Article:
Even in the Middle Ages, chess and music were among the arts that a knight should be able to master. Chess, music, and math are areas where child prodigies have always appeared, 12, 13, or 14-year-olds who are among the best in their field. But if you want to appreciate the beauty of chess games, you need a basic knowledge of the game much like learning the basics of playing the violin, piano, or guitar. Today, learning the basics of chess is easily accessible through an online chess lesson. But in medieval times, learning chess was a challenge.
The cultural philosopher George Steiner points to the similarity of the three areas: they are non-verbal and are based on an interplay of abstract dynamic relationships of spatial arrangements. This appeals to certain brain regions that could develop independently of the psyche. You don’t need life experience to understand mathematical formulas and to be able to play the violin, piano, or chess.
Passionate Chess Players Who Also Loved Music
Arnold Schönberg. Schönberg was also enthusiastic about chess. He even devised his own game, coalition chess, for which he made the board and pieces himself. He expanded the playing field to ten by ten fields, and in response to warfare in the First World War, he created three new characters: the submarine, which combines the gait of a queen and a knight, the machine gun, a combination of a pawn and a king, and the flyer, which can perform a double knight move. In addition, there were no longer two parties, but four, two major powers and two minor powers, which could form coalitions with each other at the beginning of the game.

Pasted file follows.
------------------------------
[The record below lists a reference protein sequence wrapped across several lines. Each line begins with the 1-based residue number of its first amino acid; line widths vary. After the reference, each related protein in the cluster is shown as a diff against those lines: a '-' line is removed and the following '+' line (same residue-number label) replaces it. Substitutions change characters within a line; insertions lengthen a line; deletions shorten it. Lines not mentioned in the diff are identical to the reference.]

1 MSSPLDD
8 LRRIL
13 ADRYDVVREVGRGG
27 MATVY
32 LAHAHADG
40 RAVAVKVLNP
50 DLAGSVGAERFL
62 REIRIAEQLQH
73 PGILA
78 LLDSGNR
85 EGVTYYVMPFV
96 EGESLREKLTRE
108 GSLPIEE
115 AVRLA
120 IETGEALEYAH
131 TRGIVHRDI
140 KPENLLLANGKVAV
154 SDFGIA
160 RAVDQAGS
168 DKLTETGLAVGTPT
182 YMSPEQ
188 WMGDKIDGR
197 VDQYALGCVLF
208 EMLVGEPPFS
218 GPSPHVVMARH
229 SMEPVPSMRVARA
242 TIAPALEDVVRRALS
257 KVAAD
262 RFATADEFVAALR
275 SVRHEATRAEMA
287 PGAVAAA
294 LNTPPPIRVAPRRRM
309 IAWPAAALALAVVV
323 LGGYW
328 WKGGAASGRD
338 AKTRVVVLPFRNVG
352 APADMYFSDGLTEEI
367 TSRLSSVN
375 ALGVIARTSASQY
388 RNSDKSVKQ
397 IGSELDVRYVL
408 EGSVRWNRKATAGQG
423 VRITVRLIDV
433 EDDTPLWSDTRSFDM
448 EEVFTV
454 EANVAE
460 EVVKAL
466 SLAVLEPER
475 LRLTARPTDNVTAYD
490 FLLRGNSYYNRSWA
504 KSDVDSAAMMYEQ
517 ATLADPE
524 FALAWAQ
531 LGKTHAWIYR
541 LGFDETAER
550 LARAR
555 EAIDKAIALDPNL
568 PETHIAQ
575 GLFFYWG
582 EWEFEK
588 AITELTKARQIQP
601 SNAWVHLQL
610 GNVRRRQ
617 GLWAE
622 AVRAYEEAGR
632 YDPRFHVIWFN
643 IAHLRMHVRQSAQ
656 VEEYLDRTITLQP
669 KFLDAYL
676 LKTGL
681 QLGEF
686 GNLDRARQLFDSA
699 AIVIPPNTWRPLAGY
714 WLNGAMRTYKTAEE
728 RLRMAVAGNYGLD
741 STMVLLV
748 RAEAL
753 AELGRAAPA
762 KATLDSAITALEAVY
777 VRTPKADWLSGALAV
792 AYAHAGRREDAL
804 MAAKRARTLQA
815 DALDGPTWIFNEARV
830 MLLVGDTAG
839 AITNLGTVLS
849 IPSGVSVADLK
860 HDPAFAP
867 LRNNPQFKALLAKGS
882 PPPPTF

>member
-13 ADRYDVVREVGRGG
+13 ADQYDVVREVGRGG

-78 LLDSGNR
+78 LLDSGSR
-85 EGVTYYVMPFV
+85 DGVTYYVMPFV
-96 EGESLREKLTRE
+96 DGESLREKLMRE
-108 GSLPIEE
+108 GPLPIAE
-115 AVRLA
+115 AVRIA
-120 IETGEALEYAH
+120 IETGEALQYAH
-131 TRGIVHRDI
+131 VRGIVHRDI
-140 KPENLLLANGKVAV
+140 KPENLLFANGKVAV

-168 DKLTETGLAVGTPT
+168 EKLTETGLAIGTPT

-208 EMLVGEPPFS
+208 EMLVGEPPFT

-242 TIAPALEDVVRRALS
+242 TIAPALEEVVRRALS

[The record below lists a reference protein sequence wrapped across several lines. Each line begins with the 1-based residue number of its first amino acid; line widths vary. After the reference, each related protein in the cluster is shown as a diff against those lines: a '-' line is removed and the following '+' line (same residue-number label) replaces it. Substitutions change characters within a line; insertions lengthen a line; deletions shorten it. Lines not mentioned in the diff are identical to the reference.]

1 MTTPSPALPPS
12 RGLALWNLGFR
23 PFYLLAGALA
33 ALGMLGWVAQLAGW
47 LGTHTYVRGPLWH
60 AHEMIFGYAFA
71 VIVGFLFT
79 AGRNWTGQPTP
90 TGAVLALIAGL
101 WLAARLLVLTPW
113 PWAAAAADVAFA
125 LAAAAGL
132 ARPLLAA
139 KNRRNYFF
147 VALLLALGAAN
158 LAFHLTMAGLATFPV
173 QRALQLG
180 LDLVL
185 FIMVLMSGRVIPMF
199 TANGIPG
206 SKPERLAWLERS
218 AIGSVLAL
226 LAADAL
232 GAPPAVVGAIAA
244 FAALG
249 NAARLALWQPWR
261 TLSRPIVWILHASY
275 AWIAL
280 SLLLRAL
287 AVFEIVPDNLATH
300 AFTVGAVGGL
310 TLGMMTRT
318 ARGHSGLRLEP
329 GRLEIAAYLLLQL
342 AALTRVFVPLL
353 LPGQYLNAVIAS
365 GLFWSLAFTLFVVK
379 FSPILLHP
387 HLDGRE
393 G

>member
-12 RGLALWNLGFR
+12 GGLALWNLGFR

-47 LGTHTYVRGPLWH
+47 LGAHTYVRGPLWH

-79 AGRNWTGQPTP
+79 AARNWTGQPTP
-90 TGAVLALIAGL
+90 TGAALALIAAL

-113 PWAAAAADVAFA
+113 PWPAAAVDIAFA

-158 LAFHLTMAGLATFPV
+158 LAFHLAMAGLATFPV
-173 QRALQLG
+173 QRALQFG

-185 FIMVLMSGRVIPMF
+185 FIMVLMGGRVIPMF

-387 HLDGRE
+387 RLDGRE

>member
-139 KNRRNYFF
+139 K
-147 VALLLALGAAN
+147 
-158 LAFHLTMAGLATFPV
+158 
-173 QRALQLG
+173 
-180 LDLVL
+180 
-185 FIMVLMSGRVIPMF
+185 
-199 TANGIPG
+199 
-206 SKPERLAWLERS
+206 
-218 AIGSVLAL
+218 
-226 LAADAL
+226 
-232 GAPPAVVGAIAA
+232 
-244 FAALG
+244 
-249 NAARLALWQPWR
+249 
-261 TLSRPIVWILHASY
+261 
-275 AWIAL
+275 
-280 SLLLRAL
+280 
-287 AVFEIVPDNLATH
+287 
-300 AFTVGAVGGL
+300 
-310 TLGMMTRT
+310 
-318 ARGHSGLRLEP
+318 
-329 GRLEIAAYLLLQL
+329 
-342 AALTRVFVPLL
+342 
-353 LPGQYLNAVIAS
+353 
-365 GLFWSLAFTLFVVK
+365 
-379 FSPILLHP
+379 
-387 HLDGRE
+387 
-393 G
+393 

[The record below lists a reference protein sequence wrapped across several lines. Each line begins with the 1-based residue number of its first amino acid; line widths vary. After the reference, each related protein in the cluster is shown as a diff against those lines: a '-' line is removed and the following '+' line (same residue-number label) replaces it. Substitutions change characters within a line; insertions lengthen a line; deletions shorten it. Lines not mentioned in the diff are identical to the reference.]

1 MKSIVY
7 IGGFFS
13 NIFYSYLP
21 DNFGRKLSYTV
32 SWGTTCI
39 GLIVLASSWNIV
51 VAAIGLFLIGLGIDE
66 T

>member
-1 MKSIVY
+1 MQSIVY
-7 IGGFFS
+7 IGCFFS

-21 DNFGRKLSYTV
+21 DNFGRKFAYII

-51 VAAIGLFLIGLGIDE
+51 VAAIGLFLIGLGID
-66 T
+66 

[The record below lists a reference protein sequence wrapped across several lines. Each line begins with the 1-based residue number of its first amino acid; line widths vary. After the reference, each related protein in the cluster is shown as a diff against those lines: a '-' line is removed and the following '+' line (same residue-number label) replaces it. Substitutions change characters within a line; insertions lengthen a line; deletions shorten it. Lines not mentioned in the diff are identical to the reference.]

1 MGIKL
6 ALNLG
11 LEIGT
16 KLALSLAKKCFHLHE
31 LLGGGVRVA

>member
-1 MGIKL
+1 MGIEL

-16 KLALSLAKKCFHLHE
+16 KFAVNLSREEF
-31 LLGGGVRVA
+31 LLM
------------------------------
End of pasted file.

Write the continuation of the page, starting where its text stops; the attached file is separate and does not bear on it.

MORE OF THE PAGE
John Cage. Another musical innovator, John Cage, was also a chess enthusiast. While he relied on chance in his compositions, he was fascinated by the predictability of chess. In 1968 he put on a performance called “Sightsoundsystem” with his friend Marcel Duchamp, who had once been among the best players in France. In complete darkness they played against each other; a synthesizer turned their moves into tones.
Mark Taimanov. Russian grandmaster Mark Taimanov, who was among the best chess players in the world in the 1950s and who formed a leading piano duo with his wife Lubov Brok, once answered when asked how he was able to pursue two careers at such a high level: “I have mine I didn’t mix the two jobs, I’ve alternated between the two. I always say when I gave concerts I took a break from chess and when I played chess I took a break from the piano. So my whole life has been one long vacation! ”
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Perhaps it is this playfulness, the desire to try new things, the willingness to indulge in the purposeless pleasure that attracts many musicians to chess – and many chess players to music.
Chess and music are both art forms that are enjoyed by many. While there are varying ideas about the relationship between chess and music in art, the only thing that matters is the satisfaction and fulfillment the players get from it. Others can go far and beyond their passion in chess and music, while others are satisfied with just mastering the art, what’s common is the satisfaction they receive in doing so.